In Microsoft Corporation v. Enfish, LLC, IPR2014-00574, Paper 13, IPR2014-00576, Paper 13, IPR2014-00577, Paper 13 (September 29, 2014), the Board denied Microsoft’s request to join the petition, with one of the prior inter partes reviews Microsoft filed against the same patent. The joinder was essential for the petition to be timely.
Among other things, Enfish argued that joinder was not available because joinder only allows the addition of parties, and Microsoft was already a party. The Board ducked the question by quoting the statute and concluding that “[T]he standard for joinder gives the Director discretion as to whether to join an inter partes review with another inter partes review. 35 U.S.C. § 315(c)” without expressly dealing with Enfish’s point that the statute explicitly says that parties can be joined, not petitions. Other panels of the Board have agreed with Enfish.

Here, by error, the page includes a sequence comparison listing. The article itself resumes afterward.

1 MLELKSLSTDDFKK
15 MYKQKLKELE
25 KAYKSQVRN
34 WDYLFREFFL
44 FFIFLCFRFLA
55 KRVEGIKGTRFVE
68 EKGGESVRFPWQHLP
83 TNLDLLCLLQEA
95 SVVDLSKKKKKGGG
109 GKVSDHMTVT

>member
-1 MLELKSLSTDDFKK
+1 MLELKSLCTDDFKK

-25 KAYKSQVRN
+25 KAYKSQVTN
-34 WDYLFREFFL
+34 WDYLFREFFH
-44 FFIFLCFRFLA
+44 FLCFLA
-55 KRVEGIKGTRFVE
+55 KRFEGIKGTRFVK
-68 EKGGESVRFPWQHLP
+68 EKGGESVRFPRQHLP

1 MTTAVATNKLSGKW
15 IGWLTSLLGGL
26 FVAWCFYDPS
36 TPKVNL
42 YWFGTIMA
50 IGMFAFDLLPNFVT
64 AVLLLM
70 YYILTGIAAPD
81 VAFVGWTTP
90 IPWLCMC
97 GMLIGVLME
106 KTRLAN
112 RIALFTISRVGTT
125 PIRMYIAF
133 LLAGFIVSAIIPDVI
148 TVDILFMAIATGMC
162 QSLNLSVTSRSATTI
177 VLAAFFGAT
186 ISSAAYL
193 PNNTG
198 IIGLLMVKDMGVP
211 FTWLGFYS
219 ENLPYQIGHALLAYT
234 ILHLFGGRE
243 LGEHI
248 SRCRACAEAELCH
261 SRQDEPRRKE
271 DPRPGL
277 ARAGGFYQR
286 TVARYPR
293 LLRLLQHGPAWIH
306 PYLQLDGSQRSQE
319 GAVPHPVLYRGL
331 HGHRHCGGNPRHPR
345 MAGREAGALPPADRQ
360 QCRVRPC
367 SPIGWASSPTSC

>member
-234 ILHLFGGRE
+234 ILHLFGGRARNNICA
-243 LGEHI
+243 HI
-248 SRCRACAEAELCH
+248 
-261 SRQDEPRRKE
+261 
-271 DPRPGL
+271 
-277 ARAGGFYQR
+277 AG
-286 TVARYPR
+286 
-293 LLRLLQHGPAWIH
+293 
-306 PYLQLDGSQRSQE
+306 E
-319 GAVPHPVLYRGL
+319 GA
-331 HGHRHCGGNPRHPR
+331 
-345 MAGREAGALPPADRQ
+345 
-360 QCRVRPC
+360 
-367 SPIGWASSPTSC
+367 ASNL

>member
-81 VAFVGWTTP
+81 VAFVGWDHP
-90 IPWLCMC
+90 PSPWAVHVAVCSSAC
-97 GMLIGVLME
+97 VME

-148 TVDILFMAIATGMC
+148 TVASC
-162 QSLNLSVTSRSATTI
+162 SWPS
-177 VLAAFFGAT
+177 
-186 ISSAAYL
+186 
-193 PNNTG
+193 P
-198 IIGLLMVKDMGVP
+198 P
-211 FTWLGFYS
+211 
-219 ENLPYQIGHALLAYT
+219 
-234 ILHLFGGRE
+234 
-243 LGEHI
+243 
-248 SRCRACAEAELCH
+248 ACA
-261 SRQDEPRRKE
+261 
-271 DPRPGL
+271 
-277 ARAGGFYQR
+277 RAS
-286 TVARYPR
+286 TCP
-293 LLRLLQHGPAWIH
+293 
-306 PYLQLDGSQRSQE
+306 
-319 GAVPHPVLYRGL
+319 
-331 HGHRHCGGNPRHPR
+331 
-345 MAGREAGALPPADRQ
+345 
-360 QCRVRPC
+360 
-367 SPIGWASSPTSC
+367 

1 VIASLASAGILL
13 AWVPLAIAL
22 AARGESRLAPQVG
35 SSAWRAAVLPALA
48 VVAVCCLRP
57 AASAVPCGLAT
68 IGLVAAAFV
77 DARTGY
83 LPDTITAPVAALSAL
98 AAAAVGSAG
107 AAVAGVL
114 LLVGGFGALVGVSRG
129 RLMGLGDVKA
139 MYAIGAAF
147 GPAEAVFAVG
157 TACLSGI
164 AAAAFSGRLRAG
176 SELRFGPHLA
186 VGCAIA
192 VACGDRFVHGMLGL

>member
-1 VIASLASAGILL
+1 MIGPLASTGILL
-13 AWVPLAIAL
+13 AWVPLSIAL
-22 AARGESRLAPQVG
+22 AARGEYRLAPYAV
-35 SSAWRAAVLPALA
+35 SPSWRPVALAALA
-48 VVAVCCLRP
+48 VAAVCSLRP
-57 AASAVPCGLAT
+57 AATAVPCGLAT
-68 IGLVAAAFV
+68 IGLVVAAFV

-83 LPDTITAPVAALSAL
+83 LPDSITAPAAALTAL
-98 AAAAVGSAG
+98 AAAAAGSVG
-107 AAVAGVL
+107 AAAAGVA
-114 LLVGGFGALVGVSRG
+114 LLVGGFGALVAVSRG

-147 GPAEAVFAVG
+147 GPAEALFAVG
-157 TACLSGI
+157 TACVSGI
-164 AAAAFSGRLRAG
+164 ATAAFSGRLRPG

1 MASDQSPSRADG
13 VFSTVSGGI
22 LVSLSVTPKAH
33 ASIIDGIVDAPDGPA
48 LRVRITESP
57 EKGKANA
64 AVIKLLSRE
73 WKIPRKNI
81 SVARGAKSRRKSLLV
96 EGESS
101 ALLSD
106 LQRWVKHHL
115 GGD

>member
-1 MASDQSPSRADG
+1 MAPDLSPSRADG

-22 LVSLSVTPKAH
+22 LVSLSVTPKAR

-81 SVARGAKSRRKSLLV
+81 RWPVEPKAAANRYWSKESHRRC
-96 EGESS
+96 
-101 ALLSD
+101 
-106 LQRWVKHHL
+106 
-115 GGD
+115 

The Board went on to conclude that Microsoft had not sufficiently shown that joinder was justified, and in its discretion, denied the motion for joinder.
Discretion may be the better part of valor, but here it simply allows the confusion over joinder to continue.